Death of Robby Gordon's father, stepmother investigated as possible murder-suicide

A tragedy in the NASCAR world USA TODAY Sports

The deaths of racecar driver Robby Gordon’s father and stepmother are being investigated as a possible murder-suicide, police in Southern California confirmed Thursday night.

The Orange County Coroner’s Office determined that Robert “Bob” Gordon died from a self-inflicted gunshot wound and the death of Sharon Gordon was due to strangulation, Orange police Lt. Fred Lopez said in a statement sent to USA TODAY Sports.

Lopez said earlier Thursday that a firearm was recovered from the residence.

Police in Orange received a 911 call from a neighbor at 5 p.m. Wednesday that reported there were two bodies inside the Gordons’ residence, Lopez said. The responding officers found the bodies of Bob Gordon, 68, and Sharon Gordon, 57.

“I’m so sad and I can’t believe it,” Gordon told reporters at the home before the cause of death was announced.

Neighbor Jill Dombroske said the Gordons were longtime residents of the quiet neighborhood where large homes sit on expansive hillside properties and many people own horses. Residents were out Thursday morning walking and riding horses on dirt trails that run along the winding hillside roads.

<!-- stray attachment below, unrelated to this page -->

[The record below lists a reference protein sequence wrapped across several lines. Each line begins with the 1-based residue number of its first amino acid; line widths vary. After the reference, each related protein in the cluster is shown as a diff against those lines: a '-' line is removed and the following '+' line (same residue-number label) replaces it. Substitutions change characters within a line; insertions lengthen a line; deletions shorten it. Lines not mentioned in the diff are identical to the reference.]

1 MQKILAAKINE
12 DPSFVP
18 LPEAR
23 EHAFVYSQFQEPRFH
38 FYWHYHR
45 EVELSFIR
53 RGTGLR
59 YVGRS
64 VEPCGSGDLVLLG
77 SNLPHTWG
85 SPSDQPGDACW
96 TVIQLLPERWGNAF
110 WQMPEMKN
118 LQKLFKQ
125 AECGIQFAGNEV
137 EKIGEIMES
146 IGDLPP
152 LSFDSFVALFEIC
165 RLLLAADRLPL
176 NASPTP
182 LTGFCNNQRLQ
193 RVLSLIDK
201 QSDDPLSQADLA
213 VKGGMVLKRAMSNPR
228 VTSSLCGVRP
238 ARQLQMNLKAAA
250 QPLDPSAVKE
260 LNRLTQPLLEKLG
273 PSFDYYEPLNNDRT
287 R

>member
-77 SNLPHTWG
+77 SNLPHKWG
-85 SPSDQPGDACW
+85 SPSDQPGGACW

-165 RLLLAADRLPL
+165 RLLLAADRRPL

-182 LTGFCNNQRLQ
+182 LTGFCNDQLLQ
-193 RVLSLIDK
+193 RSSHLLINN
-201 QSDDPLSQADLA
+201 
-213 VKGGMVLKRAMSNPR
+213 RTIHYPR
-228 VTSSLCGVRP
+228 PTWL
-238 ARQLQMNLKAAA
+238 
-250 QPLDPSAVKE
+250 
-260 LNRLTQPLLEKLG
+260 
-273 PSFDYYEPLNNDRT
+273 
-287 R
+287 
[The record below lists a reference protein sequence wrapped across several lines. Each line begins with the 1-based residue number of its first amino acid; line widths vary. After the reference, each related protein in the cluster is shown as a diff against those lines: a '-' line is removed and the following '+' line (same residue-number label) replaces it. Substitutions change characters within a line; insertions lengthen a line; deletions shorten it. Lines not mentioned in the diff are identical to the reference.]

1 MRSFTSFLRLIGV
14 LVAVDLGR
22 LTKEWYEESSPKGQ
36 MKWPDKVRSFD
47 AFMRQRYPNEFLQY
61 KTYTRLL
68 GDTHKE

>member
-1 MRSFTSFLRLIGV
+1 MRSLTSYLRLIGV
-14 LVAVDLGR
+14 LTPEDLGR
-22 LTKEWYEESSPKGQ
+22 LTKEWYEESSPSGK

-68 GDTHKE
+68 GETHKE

“I feel very sad,” she said. “Everyone here will be very sad.”

Robby Gordon, 47, is a former NASCAR Sprint Cup Series driver and owner.

He won three Sprint Cup races in a career that spanned parts of 19 seasons. Known as one of the most versatile and aggressive drivers in the sport, Gordon is an accomplished off-road racer and started the Indy 500 10 times. He nearly won the 1999 Indy 500 before running out of fuel in the closing laps.

Gordon is one of only four drivers, joining John Andretti, Tony Stewart and Kurt Busch, to compete in the Indianapolis 500 and NASCAR Coca-Cola 600 on the same day.

One of Bob Gordon's daughters, Beccy Hunter-Reay, is married to Verizon IndyCar Series driver Ryan Hunter-Reay.

Robby Gordon said his father, an accomplished road racer known as “Baja Bob”, instilled in him a passion for motorsports and competition.

“He taught me at a young age that 1 horsepower wasn’t going to be enough,” Gordon said.

The Associated Press contributed to this report.


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